“Some of them are smaller than my little fingernail and some of them are as long as my forearm and they come in all different colours and shapes,” she enthuses.  And those giant anemones she spotted off Saturna Island? “You can feed entire mussels into them and watch them watch them gobble them up!” she says with glee.

With her keen eye, scientific curiosity and penchant for taking notes and recording observations, Ellison eventually realized she had a book on her hands. Snorkelling Adventures Around Vancouver Island and the Gulf Islands was published in 2023, giving readers detailed descriptions of where to go, what to expect and how to snorkel safely. Aside from boisterous and sometimes aggressive sea lions, “there is little to fear from marine life in our island’s waters,” she writes. “Nothing man-eating or deadly venomous.”

The biggest danger is perhaps the strong currents that come with tidal changes. “You just have to be careful,” says Ellison. “If you get to a spot, even if the current table said it should be calm, if you can see the water’s moving really fast, then you don’t get in.”

Hypothermia is the other obvious danger. Ellison stresses she’s not one of those cold-water swimmers you hear about. So, before she could pursue her new-found passion, she experimented with different kinds of wetsuits. She found that a seven-mm open-cell suit keeps her warm for up to an hour in winter and indefinitely in summer.

While winter months tend to have less plankton and therefore better visibility, daytime tides are higher, meaning you need to dive deeper to get close to creatures. Ellison favours September and October instead, when vegetation is dying back and water temperatures are still in the double digits.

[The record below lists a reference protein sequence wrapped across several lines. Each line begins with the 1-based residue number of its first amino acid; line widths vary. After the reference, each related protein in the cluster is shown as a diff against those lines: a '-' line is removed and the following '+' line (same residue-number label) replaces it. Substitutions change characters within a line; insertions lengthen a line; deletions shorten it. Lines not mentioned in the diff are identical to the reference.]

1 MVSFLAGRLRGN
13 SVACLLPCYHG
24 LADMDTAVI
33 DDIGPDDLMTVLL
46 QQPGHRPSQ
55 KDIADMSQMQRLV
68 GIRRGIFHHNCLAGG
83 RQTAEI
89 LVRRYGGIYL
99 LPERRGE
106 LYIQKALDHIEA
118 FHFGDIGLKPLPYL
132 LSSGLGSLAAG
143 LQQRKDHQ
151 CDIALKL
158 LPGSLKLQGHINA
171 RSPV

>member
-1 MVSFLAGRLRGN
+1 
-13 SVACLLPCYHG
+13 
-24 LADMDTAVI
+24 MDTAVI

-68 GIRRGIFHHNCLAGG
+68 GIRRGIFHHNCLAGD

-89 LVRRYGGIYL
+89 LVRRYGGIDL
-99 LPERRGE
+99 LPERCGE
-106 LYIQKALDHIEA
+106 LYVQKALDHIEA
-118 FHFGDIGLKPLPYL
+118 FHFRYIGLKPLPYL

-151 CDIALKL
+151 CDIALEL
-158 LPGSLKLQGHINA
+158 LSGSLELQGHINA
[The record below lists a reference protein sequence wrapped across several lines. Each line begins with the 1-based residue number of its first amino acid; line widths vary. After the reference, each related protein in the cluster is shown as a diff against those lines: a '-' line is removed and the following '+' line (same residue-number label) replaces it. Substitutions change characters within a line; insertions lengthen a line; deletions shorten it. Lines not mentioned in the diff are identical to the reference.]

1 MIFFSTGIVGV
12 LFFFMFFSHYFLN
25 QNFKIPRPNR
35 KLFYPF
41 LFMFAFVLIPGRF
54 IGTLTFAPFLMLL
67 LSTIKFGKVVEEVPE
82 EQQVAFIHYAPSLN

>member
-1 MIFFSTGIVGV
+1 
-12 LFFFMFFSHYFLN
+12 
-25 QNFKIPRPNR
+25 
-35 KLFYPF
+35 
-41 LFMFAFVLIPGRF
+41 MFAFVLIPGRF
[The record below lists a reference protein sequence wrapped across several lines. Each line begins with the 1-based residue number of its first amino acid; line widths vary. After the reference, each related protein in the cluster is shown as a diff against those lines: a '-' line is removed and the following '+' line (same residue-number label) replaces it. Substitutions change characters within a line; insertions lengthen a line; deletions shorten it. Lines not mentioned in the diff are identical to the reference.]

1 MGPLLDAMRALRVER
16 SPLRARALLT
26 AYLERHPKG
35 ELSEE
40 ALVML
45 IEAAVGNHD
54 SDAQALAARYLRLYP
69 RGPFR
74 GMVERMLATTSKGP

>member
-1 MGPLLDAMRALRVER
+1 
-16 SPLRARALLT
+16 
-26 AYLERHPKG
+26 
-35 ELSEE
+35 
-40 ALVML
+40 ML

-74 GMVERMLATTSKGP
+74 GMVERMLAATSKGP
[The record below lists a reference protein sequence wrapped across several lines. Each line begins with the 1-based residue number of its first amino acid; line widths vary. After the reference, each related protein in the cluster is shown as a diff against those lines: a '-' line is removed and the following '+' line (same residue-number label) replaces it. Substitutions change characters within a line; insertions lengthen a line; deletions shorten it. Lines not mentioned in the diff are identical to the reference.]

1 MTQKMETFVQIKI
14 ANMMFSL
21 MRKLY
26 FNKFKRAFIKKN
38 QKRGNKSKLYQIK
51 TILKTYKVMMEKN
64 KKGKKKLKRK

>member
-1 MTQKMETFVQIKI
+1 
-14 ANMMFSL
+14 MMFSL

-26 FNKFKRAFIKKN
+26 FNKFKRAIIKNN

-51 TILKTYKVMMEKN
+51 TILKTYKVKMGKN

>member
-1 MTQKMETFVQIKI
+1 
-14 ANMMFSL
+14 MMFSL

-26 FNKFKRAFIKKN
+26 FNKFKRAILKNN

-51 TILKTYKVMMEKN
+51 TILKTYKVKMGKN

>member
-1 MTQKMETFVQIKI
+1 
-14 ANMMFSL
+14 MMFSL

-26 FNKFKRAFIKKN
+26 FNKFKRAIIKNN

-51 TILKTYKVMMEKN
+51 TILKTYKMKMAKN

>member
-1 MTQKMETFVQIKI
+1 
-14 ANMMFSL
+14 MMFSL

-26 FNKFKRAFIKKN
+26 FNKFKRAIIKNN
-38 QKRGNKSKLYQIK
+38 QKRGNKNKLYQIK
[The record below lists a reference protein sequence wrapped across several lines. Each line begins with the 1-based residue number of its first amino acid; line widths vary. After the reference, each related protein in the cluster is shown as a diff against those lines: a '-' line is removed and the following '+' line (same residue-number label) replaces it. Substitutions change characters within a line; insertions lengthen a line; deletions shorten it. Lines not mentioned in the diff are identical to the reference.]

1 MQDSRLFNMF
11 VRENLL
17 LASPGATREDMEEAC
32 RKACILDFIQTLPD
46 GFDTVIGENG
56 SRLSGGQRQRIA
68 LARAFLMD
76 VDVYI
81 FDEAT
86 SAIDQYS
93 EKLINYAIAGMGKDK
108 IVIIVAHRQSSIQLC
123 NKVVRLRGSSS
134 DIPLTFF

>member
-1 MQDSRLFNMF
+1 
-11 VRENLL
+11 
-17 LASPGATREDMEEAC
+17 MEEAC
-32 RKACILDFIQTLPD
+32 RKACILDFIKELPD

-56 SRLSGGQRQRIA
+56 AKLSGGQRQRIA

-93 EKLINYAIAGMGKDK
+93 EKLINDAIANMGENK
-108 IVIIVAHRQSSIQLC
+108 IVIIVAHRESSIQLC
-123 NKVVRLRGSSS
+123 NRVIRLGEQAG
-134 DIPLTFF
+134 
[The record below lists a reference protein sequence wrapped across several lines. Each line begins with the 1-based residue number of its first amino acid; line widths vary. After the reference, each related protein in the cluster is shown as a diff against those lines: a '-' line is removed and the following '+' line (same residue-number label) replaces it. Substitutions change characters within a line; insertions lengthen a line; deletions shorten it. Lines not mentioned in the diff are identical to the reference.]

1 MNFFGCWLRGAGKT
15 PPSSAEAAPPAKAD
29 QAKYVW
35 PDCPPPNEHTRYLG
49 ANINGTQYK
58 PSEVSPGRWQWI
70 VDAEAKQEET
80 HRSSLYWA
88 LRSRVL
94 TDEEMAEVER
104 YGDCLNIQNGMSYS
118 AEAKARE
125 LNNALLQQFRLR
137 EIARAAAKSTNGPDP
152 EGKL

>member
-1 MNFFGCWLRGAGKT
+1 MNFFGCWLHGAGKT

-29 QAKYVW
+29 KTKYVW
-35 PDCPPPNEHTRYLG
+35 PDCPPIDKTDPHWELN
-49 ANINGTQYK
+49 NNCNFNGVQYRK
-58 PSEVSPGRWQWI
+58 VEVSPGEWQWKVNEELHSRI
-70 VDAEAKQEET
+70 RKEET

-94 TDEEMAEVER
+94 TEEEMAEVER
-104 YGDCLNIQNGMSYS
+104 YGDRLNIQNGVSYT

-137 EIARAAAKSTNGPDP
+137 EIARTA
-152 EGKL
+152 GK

Around the same time that Ellison’s book hit bookstores, Facebook groups for snorkellers started popping up, creating communities of like-minded people and a place to share information and photos.

Today, Snorkellers of BC has more than 2,500 members and separate chat groups organizing meetups in Victoria, Nanaimo and Vancouver. There’s also Vancouver Island Women Underwater and Vancouver Island Freediving, Snorkeling and Spearfishing (Freediving and snorkelling overlap somewhat, but most snorkellers don’t dive more than a few metres underwater, whereas some free divers go as deep as 40 metres.)

Members’ comments and photos could pique the curiosity of even the most reluctant. “Snorkelling at Terrace Beach (in Ucluelet) was like being in a sunflower star nursery,” writes one person.